0

Can someone explain the “power words” in Japanese? I remember learning that it was once thought that Japanese had reached a level of completeness beyond many other languages because of certain words with complex meaning that distinctively occurred in Japanese. What are these words, and what do they mean?

I also remember learning that this concept became less important after the mid 20th century. Do they still have relevance to modern Japanese life?

  • 2
    Is it something related to Buddhism like your previous questions? I've never heard of such a notion. Do you know what it's called in Japanese? – broken laptop Oct 7 '20 at 3:10
  • もしかして「オン・コロコロ・センダリ・マトウギ・ソワカ」みたいなアレ…? – naruto Oct 7 '20 at 4:00
  • I don’t think it was Buddhist. I saw this reading an English language book on Japanese years ago. I didn’t understand the concept then and I was hoping you guys might recognize it right away. It was described as an ultra-nationalistic propaganda method of the Japanese to express their superiority over other nations in the early 20th century. Whether this description is accurate I can’t say, and I don’t have the source text at hand. @naruto, is that a prayer? – Ragaroni Oct 7 '20 at 11:04
  • 1
    German has very specific compound words like Rindfleischetikettierungsüberwachungsaufgabenübertragungsgesetz, but it doesn't mean German is "more complete". – user253751 Oct 7 '20 at 11:38
  • I guessed you might mean Buddhist mantra, but looks like this is not the word you want... – naruto Oct 7 '20 at 11:51
6

I strongly suspect that the book you mention in your explanatory comment was referring (perhaps in a somewhat garbled way) to the notion of kotodama 言霊, particularly as elaborated in the writings of Motoori Norinaga(本居宣長) and other members of the Edo-period kokugaku (国学) movement (often glossed in English as the "National Learning," "Native Studies," or "Nativist" movement).

Kotodama doesn't actually mean "power words," but something more like "the soul of a word," "the spirits of words," or "the spirit of [the Japanese] language." However, the concept of kotodama does ascribe mystical power to certain Japanese words or combinations of words which, when spoken aloud in a ritual setting, were believed to have the ability to alter reality itself. The belief that this power was unique to the Japanese language and made Japan a special land dates all the way back to the ancient poetry collection known as Man'yôshû (万葉集), which was Motoori Norinaga's source for both the term and the concept. And it seems that because this notion of magical power is so central to the concept of kotodama, the term is sometimes (mis)translated into English as "power words".

Many of the nativists' ideas about Japanese uniqueness and superiority – very much including their ideas about kotodama – were quite influential among twentieth-century Japanese nationalists, who adapted them for use in official and unofficial propaganda in the period before and during World War II. (You can read a little bit about how the notion of kotodama informed propaganda and wartime government policy in this blog post by a sociolinguist at Oxford University.) After the end of the war, nativist claims about Japanese superiority were suppressed by the Occupation authorities and critiqued by Japanese intellectuals, and for the most part, these ideas fell out of favor. However, even today there are people in Japan who believe in some version of kotodama.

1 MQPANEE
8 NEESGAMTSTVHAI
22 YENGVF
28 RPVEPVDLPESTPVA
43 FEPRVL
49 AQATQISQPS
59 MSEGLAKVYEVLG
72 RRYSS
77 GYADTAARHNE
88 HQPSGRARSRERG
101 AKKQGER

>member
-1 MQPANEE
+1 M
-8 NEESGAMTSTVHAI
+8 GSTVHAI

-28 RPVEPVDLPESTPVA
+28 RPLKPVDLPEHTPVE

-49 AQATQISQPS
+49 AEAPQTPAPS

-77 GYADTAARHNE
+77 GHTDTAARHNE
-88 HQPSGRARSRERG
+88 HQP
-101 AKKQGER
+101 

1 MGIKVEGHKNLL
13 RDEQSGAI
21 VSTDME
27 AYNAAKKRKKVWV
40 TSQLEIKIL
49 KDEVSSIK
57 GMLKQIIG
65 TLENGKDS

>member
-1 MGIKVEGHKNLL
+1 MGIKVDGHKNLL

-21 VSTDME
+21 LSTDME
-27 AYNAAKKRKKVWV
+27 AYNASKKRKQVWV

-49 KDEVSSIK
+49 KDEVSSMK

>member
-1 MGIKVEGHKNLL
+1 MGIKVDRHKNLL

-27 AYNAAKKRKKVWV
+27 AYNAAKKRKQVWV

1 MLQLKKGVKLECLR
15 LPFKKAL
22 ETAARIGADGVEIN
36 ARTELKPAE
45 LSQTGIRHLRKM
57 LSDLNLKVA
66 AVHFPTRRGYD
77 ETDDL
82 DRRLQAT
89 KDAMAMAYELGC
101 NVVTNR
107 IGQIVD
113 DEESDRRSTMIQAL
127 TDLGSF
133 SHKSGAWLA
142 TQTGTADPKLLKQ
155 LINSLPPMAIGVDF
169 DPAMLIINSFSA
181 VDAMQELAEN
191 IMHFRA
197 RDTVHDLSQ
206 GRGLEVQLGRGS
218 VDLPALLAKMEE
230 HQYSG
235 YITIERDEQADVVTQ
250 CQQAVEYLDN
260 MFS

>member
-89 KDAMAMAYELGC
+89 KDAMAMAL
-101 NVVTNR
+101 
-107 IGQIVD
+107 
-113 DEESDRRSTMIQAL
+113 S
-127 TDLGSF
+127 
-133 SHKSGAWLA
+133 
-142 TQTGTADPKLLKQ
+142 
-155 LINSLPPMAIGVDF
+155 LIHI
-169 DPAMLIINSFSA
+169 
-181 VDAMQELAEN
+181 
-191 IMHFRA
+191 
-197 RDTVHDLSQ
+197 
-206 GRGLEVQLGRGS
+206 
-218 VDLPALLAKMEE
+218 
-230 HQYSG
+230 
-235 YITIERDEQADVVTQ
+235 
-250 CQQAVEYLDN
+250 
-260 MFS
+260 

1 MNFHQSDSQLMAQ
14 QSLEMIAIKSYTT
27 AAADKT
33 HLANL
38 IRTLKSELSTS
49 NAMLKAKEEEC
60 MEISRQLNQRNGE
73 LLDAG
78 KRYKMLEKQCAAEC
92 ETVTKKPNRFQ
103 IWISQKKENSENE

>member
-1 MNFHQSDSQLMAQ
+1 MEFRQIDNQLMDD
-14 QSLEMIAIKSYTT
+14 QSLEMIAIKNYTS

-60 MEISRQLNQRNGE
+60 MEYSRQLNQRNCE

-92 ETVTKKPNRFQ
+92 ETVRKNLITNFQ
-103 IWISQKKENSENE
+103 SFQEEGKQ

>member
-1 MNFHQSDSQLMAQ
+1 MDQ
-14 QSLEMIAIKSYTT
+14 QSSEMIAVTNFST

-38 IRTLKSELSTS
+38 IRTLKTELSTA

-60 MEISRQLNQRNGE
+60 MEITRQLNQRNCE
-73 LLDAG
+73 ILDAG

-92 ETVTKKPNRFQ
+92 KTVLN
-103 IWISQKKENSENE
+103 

• 1
    Great research! All my base are belong to you! – broken laptop Oct 8 '20 at 5:36
  • 1
    Thanks, @broccoli facemask - cloth! – Nanigashi Oct 8 '20 at 5:38
  • I think very many people in Japan (perhaps the majority) still believe in kotodama, just in a much weaker sense of the concept than what is mentioned in this post. More like in the 縁起でもないことを言うな sense of things: that saying something negative can cause it to happen. – Darius Jahandarie Oct 8 '20 at 14:42
4

Do you mean パワーワード? パワーワード in Japanese is actually a recent slangy phrase. It came into common use around 2012. It refers to a "funny/silly phrase" which is nonsensical but has a potential to become a net meme. For example "All your base are belong to us" would have been called an English パワーワード if it had been born in 2017.

I don't think the concept of "power words" was a thing before the mid 20th century. Before 2010, the term パワーワード might have been used by a few people, with various definitions such as "effective wording to convince people", "sales words" or "words with magical power", but it was never a common established phrase. Maybe you have something completely different in mind. Do you have examples of "Japanese power words" used before 2010?

EDIT: I am aware of no phrase that might be translated as "power words" and means "ultra-nationalistic propaganda method of the Japanese to express their superiority over other nations". The concept itself can be expressed like 選民思想によるプロパガンダ, 国粋主義的な洗脳, 人種主義的教育, etc...

  • I think Ragaroni is saying that the idea that the Japanese language contained "power words" was used in nationalist propaganda, not that the term "power words" (or its supposed Japanese equivalent) referred to such propaganda. – Nanigashi Oct 7 '20 at 22:09

Your Answer

By clicking “Post Your Answer”, you agree to our terms of service, privacy policy and cookie policy

Not the answer you're looking for? Browse other questions tagged or ask your own question.